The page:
December 2012


Safri has had a good year.  He trotted out just slightly off in the spring, so a summer project started:  resocialization after a year of hanging out! I handwalked him for a month or two, and when he showed no signs of soreness we moved on to the next step. Our friend PJ took over, working with him starting on the ground three times a week.  He fairly quickly remembered all his manners and really enjoyed going farther and farther afield.  Finally, on went a saddle and they progressed to short hacks at the walk by the time the summer was done.  He certainly hasn't gotten smaller, and PJ isn't tall (but she's mighty!).

No ill effects, so back to rest and relaxation for the winter.  He's enjoying periodic walks - and very prepared, as you can see.  This is December 2012.

  Part appaloosa??!?

 
Handsome boy. 

We'll keep walking!

Noble Spirit.

Once again, connections land us in the perfect situation -- seems to be a pattern with Saf and me!  When the time came to stop riding dressage we were offered the chance to hang out with Chris, David, Snick and Smooch at Noble Spirit Farm.  Smooch is a Foxwood baby, and Chris and Snick were at Foxwood over the winter -- Eliza served as matchmaker, and how lucky are we?  Saf settled in there with "his girls" in March 2010 and lives like a prince.

January 2011

At leisure!

Thank you, Gunnar & Birgit.....

The beginning of the journey.



I met Gunnar and Birgit Ostergaard when they travelled to Windswept for Gunnar to give a clinic.  Tee and I found ourselves encouraged and impressed, and we travelled back and forth to Chester to work with them - Tee even got to be a Deerwood Farm horse for a month or two when finances permitted (they were good sports).  In 2006 they imported Safri, a 4 yo DeNiro X Ibikus Danish warmblood and I was hooked.  We worked out a training package, and he became part of the family in August of 2006 - a big step, but so much fun.

I learned a tremendous amount in the time I spent with them both in Vermont and in Florida.  Both are excellent instructors; between that and working on basics with Tee & Mike at home my riding really improved; there is nothing like being able to ride a horse that is correctly trained when you are an amateur rider, and nothing like being able to watch upper level lessons again and again and just absorb the information.  It was like going to school - perfect for me, and a great escape from the pressures of work, too.  Also got to meet GREAT people - like Roseanna DeMaria.  Check out Roseanna's account of her experience under publications ("Training with the Ostergaards") at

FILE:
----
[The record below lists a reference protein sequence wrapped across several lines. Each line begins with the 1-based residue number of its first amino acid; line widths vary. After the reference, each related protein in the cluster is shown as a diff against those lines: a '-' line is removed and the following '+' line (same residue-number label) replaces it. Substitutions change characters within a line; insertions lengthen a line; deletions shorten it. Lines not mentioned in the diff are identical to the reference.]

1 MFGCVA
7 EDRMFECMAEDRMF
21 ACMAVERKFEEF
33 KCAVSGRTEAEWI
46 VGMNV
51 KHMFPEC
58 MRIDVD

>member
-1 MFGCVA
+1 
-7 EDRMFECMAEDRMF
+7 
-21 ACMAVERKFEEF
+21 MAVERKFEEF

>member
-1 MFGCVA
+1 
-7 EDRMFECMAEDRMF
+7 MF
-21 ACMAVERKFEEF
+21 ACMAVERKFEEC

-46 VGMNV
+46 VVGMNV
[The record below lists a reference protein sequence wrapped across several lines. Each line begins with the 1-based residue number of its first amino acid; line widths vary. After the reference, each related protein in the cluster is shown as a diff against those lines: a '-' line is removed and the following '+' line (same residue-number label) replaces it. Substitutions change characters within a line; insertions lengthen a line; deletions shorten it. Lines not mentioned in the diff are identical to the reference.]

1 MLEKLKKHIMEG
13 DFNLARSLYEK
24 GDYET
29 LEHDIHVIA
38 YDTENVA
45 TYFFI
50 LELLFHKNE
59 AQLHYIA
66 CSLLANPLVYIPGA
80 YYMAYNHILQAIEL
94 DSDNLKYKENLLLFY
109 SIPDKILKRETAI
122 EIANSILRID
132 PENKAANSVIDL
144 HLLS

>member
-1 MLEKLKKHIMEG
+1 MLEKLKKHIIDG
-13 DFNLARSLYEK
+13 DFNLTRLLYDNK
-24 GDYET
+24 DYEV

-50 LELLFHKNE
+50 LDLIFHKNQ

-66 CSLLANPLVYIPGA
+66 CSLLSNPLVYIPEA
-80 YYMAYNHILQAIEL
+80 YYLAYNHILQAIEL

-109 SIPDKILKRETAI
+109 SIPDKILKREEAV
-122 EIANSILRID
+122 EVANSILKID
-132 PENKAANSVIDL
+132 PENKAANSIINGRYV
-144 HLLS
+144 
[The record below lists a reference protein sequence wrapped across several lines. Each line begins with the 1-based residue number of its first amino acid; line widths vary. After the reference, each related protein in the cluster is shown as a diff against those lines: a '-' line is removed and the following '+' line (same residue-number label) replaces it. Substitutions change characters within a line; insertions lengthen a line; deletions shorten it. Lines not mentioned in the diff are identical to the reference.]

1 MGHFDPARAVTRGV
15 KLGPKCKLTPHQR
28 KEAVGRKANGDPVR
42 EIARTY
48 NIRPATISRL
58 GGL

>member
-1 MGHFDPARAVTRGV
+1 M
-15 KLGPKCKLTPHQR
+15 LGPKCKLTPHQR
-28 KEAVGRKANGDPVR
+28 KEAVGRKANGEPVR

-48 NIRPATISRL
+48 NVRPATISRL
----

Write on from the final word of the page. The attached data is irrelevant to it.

http://www.demariagroup.com/inthenews.html; also, check out her writing on leadership while you are there!






Click to visit the Ostergaards...

The beginning of the journey.

Deerwood fun!

Time to move to Vermont for good.....

One worried owner and one adventurous horse!  When it came time to relocate Saf and I were lucky to get reaquainted with Eliza Rutherford, a friend from UVM days who runs Foxwood Farm.  It was a perfect place for us to try out the transition from Florida dressage horse to Vermont-for-good.  Lots of lessons to learn -- primarily, all day pasture, pasturemates, and grass!  It turned out to be the perfect recipe for lots of things, including great friends.  Eliza is both professional and kind, and eased us through the transition without a hitch.  Check out Eliza's foals and breeding program:  www.foxwoodhanoverians.com

Foxwood... heaven for horses.

The end of a career...

Safri has taught me more than I ever wanted to know about horse health and nutrition.  After import he had intermittent mild colic episodes, nothing major but a little odd for a four year old.  Ultimately he was evaluated by Aric Adams DVM and diagnosed with an intermittent epiploic foramen entrapment.  A quick laparotomy, no bowel resection, and he was up banging for food within hours!  No more issues after that, and back to work.  Unfortunately in June of 2008 he had a routine impaction colic - and because of his previous surgery, was incredibly high risk.  This time he was in Vermont, where Dr. Phil and Dr. Bill at VLAC gave us the choice of operation, but it had to be early.  A tough decision - but back to the OR.  Again, a lucky break with no bowel resection but a LONNNNGGGGG recovery because of the risk of hernia.  Recovery at Windswept -- and pretty much the end of a competition career but alive and happy.  During rehab in Florida the following winter he developed a tendon problem in his left foot (a variant of navicular disease) and came home to Vermont in June 2009 for good.  In the process I learned all about horse nutrition and Safri learned to be a pasture pony - free range with pals and even snow like a champ!  No more GI issues after that and he's living large in leisure.  We'll see if that tendon likes a year off!

Visit Dr. Adams, life saver #1.

Visit VLAC; life savers #2.

Ouch!